ENTERTAINMENT

Charles McNulty

Columnist

Charles McNulty is the theater critic of the Los Angeles Times. He received his doctorate in dramaturgy and dramatic criticism from the Yale School of Drama. McNulty has taught at Yale, the New School, New York University, the City University of New York Graduate Center, UCLA and the California Institute of the Arts. McNulty, who got his theatrical start as a literary intern at the New York Public Theater in the days of Joseph Papp, is a former Village Voice theater critic and editor. He was the chairman of the Pulitzer drama jury in 2010. He received the George Jean Nathan Award for Dramatic Criticism for the theater year 2009-10 and was awarded the top prize for feature writing from the Society for Features Journalism in 2011.

Recent Articles

  • The real magic of 'Matilda' is in the story of a spirited, bookish girl

    The real magic of 'Matilda' is in the story of a spirited, bookish girl

    How can you not love a musical about a badly mistreated pint-sized prodigy whose passion for reading rescues her from the bullies and boors around her? "Matilda the Musical," the British import that became a Broadway hit, has a secret weapon in its title character — a precocious 5-year-old who...

  • Tony Awards show a new maturity in theater scene

    Tony Awards show a new maturity in theater scene

    Broadway went big this year. Big box office, big attendance, big flops and big statements. The biggest statement by far was "Fun Home" winning five Tonys, including the best musical award, the grandest and most lucrative prize of all. The show, based on the graphic memoir by lesbian cartoonist...

  • Showy or rich? Energetic or tempered? What Tony Award voters must consider

    Showy or rich? Energetic or tempered? What Tony Award voters must consider

    The world isn't a meritocracy, the prize doesn't always go to the most deserving and Vincent van Gogh isn't the only artist to have gone to his grave unheralded. Awards can conceal but not eradicate their essential arbitrariness. Still, nothing concentrates the mind quite like the spectacle of...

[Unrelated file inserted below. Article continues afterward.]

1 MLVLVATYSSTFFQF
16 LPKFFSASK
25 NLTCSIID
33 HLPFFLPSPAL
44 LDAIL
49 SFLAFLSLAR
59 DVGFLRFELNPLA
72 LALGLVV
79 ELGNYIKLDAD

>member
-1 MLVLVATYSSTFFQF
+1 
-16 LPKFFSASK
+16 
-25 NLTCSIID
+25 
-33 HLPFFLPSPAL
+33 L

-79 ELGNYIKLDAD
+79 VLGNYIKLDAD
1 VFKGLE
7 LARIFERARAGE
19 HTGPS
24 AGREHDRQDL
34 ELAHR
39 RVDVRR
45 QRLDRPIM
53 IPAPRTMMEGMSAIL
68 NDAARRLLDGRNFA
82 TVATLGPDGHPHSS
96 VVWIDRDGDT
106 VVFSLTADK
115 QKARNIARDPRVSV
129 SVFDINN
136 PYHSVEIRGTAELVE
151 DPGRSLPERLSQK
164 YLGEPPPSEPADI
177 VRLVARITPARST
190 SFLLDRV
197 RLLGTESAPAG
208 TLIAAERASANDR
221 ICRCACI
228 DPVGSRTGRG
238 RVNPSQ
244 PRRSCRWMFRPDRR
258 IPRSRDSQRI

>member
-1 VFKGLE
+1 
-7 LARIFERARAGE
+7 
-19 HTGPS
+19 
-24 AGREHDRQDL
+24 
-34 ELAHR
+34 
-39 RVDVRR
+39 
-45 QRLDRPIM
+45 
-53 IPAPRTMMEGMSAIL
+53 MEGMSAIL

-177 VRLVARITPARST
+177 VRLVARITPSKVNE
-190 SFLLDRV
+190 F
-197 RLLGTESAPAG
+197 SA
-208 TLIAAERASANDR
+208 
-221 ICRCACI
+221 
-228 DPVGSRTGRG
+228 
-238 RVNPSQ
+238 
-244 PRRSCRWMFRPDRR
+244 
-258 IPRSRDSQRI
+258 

• 'Murder for Two' offers exhaustingly manic music, comedy

    'Murder for Two' offers exhaustingly manic music, comedy

    "Murder for Two," a musical whodunit performed cabaret-theater style by two indefatigable actors, is part tag team, part tug of war. Jeff Blumenkrantz — bald, gangly and boisterously over-the-top — plays all the suspects. Brett Ryback — more of the straight man, though equally suited to the role...

  • Tonys 2015: Meet the biggest hit maker on Broadway

    Tonys 2015: Meet the biggest hit maker on Broadway

    Who's the toast of Broadway at the moment? While fans of Kristin Chenoweth and Kelli O'Hara duke it out, let's raise a glass to Oskar Eustis, the Public Theater's game-changing artistic director who, since he began his tenure 10 years ago, has been retooling the American musical at the historic...

  • Tony Awards 2015: Yet another British invasion of America

    Tony Awards 2015: Yet another British invasion of America

    This year, the discussion around the Academy Awards was all about the unbearable whiteness of being an acting nominee. The Tony Awards can hardly brag about diversity. It's never a good sign when a revival of "The King and I" is the multicultural bright spot. If there hasn't been the same deluge...

  • Grasping for Dad's story in 'The Institute of Memory (TIMe)'

    Grasping for Dad's story in 'The Institute of Memory (TIMe)'

    Time veils the past in mystery for everyone, but theater artist Lars Jan's case is exceptional. His late father, an enigmatic Polish-born Cold War operative, remains an elusive figure despite the extensive documentary trail he left behind. In "The Institute of Memory (TIMe)," which concluded its...

  • Deaf West revisits 'Spring Awakening' with fresh vigor at the Wallis

    Deaf West revisits 'Spring Awakening' with fresh vigor at the Wallis

    Deaf West Theatre has a way of reimagining musicals. The company's practice of assigning certain roles to two actors, one singing, the other signing, opens the art form up to deaf performers and theatergoers. But it's more than just that: At its best, this approach to casting throws fresh aesthetic...

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